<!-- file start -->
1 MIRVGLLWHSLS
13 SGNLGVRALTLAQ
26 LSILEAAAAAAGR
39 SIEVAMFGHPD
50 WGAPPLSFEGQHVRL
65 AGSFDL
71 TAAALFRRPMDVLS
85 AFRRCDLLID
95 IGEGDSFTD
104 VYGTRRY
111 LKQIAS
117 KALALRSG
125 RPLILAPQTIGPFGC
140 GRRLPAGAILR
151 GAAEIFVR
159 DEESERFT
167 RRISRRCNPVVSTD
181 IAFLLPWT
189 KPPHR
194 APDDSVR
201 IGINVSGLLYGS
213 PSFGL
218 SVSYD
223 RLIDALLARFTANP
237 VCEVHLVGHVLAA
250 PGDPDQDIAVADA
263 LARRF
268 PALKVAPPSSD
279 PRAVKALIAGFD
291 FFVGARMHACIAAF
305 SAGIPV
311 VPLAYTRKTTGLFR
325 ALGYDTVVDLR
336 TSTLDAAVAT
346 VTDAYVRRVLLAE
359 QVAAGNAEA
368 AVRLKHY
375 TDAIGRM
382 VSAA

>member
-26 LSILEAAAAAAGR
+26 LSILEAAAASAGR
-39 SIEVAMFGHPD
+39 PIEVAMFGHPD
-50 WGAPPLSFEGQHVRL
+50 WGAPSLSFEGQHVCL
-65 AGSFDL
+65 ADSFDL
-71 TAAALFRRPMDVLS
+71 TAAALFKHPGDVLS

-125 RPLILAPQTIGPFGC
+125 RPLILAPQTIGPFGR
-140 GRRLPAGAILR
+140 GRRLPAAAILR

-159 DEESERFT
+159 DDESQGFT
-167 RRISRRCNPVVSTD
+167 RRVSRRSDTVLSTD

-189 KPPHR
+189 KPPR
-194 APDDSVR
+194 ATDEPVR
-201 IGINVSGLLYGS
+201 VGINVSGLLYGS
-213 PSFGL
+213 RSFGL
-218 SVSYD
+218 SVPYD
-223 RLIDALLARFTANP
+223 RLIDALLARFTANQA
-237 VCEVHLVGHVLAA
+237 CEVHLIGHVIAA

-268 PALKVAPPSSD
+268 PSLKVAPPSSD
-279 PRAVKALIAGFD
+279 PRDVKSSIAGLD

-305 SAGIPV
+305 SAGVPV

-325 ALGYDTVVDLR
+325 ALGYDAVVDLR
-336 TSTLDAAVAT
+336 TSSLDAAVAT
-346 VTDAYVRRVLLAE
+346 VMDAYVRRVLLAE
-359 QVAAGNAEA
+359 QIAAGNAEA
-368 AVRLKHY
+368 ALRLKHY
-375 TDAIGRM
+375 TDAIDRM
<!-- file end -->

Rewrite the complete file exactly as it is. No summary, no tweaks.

1 MIRVGLLWHSLS
13 SGNLGVRALTLAQ
26 LSILEAAAAAAGR
39 SIEVAMFGHPD
50 WGAPPLSFEGQHVRL
65 AGSFDL
71 TAAALFRRPMDVLS
85 AFRRCDLLID
95 IGEGDSFTD
104 VYGTRRY
111 LKQIAS
117 KALALRSG
125 RPLILAPQTIGPFGC
140 GRRLPAGAILR
151 GAAEIFVR
159 DEESERFT
167 RRISRRCNPVVSTD
181 IAFLLPWT
189 KPPHR
194 APDDSVR
201 IGINVSGLLYGS
213 PSFGL
218 SVSYD
223 RLIDALLARFTANP
237 VCEVHLVGHVLAA
250 PGDPDQDIAVADA
263 LARRF
268 PALKVAPPSSD
279 PRAVKALIAGFD
291 FFVGARMHACIAAF
305 SAGIPV
311 VPLAYTRKTTGLFR
325 ALGYDTVVDLR
336 TSTLDAAVAT
346 VTDAYVRRVLLAE
359 QVAAGNAEA
368 AVRLKHY
375 TDAIGRM
382 VSAA

>member
-26 LSILEAAAAAAGR
+26 LSILEAAAASAGR
-39 SIEVAMFGHPD
+39 PIEVAMFGHPD
-50 WGAPPLSFEGQHVRL
+50 WGAPSLSFEGQHVCL
-65 AGSFDL
+65 ADSFDL
-71 TAAALFRRPMDVLS
+71 TAAALFKHPGDVLS

-125 RPLILAPQTIGPFGC
+125 RPLILAPQTIGPFGR
-140 GRRLPAGAILR
+140 GRRLPAAAILR

-159 DEESERFT
+159 DDESQGFT
-167 RRISRRCNPVVSTD
+167 RRVSRRSDTVLSTD

-189 KPPHR
+189 KPPR
-194 APDDSVR
+194 ATDEPVR
-201 IGINVSGLLYGS
+201 VGINVSGLLYGS
-213 PSFGL
+213 RSFGL
-218 SVSYD
+218 SVPYD
-223 RLIDALLARFTANP
+223 RLIDALLARFTANQA
-237 VCEVHLVGHVLAA
+237 CEVHLIGHVIAA

-268 PALKVAPPSSD
+268 PSLKVAPPSSD
-279 PRAVKALIAGFD
+279 PRDVKSSIAGLD

-305 SAGIPV
+305 SAGVPV

-325 ALGYDTVVDLR
+325 ALGYDAVVDLR
-336 TSTLDAAVAT
+336 TSSLDAAVAT
-346 VTDAYVRRVLLAE
+346 VMDAYVRRVLLAE
-359 QVAAGNAEA
+359 QIAAGNAEA
-368 AVRLKHY
+368 ALRLKHY
-375 TDAIGRM
+375 TDAIDRM